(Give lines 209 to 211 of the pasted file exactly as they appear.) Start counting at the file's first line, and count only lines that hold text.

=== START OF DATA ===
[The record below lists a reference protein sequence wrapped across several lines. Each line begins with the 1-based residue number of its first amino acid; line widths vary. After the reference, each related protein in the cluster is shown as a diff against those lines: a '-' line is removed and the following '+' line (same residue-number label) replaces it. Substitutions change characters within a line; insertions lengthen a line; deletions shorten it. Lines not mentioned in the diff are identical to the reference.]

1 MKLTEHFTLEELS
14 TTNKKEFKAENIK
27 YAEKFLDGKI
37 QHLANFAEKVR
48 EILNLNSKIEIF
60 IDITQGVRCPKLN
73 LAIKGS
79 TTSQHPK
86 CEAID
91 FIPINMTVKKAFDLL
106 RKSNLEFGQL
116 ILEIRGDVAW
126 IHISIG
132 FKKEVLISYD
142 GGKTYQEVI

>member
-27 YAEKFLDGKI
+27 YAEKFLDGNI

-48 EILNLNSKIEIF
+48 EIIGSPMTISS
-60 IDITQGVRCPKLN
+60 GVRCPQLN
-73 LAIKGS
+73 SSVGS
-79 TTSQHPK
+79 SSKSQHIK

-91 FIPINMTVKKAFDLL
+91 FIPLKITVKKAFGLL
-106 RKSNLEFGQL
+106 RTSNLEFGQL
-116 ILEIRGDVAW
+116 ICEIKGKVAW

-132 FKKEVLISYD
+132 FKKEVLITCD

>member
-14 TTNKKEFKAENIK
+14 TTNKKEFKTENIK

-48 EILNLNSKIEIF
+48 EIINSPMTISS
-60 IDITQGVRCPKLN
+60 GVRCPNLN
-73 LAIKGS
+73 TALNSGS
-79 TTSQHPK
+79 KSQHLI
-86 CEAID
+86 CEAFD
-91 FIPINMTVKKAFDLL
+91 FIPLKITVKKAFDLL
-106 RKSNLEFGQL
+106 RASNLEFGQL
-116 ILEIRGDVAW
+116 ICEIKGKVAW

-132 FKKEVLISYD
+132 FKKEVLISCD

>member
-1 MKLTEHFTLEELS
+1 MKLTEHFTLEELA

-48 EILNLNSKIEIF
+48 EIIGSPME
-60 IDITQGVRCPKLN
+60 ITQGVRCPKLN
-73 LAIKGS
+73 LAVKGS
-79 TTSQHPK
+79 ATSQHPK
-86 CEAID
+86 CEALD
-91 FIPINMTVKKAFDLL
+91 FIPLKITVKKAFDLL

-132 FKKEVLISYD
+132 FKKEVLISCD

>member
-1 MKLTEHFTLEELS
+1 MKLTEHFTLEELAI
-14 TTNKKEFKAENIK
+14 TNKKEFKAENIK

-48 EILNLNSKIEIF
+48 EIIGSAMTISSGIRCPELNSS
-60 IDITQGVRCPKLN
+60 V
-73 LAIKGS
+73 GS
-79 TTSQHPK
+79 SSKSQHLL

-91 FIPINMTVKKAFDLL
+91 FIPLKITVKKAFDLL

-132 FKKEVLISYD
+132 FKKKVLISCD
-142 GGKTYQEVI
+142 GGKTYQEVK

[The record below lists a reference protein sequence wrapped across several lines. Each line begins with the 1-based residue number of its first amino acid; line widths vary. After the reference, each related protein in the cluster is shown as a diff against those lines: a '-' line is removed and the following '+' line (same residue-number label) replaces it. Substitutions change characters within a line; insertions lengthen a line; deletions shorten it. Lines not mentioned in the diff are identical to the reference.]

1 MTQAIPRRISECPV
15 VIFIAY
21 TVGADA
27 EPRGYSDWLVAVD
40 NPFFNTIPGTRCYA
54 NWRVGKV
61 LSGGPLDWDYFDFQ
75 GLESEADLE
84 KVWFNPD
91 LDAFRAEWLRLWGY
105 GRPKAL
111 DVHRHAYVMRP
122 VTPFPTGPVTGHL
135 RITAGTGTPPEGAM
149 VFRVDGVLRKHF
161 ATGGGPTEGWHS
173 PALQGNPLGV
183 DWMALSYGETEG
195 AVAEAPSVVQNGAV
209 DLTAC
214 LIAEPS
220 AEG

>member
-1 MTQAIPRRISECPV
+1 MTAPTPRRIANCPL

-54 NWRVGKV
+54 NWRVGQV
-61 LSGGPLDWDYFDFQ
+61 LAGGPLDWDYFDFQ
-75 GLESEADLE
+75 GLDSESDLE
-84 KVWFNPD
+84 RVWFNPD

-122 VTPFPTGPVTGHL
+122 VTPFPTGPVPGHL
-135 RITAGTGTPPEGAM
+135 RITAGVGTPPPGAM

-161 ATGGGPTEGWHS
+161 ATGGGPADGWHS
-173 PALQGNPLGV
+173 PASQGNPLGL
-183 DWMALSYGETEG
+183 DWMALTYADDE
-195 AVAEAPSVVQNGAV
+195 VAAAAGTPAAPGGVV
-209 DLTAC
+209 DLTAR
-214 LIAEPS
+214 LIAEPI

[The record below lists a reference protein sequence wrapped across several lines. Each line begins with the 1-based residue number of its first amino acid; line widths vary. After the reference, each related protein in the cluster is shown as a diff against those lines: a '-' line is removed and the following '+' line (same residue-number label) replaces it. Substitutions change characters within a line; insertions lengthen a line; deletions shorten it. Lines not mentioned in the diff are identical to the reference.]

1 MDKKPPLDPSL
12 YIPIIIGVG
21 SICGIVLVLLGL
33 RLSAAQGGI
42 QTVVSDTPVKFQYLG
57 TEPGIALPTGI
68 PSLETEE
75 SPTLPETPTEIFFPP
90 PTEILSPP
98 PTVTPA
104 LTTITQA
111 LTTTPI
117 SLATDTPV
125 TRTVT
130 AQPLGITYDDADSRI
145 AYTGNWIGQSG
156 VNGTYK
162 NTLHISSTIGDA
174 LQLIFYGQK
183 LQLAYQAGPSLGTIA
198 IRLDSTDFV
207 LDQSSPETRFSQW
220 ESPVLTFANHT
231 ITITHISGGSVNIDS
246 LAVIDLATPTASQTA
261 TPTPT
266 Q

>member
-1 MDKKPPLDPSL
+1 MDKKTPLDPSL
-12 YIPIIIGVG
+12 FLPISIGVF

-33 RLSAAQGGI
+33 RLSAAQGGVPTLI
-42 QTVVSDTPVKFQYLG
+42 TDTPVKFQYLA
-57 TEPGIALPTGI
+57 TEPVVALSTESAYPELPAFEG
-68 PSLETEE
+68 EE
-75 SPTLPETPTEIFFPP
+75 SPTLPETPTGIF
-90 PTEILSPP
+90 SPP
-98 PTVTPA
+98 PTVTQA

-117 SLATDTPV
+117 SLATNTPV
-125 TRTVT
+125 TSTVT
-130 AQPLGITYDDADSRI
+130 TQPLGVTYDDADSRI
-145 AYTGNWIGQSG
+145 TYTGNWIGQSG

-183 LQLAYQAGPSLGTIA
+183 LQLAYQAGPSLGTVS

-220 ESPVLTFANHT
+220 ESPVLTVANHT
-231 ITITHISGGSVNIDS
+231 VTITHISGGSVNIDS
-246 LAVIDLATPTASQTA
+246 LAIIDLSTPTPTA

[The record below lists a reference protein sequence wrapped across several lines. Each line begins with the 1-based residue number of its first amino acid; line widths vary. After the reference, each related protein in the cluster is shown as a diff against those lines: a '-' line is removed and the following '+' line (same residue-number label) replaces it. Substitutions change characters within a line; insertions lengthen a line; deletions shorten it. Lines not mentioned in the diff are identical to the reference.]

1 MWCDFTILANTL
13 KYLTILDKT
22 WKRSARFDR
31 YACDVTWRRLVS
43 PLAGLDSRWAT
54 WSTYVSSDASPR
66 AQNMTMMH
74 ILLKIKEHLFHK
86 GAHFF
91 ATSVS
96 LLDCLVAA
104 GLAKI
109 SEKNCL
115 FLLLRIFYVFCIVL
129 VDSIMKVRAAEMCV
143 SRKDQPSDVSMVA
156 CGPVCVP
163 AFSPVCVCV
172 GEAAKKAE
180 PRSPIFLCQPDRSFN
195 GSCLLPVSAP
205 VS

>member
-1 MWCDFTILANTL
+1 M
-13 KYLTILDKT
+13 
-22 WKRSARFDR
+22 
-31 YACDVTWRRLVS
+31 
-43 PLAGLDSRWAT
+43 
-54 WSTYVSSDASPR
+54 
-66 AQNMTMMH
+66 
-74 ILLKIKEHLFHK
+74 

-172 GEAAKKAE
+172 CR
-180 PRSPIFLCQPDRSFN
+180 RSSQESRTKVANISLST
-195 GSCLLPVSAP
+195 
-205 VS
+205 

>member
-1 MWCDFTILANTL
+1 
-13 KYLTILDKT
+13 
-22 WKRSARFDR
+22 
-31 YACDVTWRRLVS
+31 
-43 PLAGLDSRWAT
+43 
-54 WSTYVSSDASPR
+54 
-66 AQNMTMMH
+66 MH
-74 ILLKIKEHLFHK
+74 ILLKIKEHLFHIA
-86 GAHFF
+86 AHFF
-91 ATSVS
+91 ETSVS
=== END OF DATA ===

22 WKRSARFDR
31 YACDVTWRRLVS
43 PLAGLDSRWAT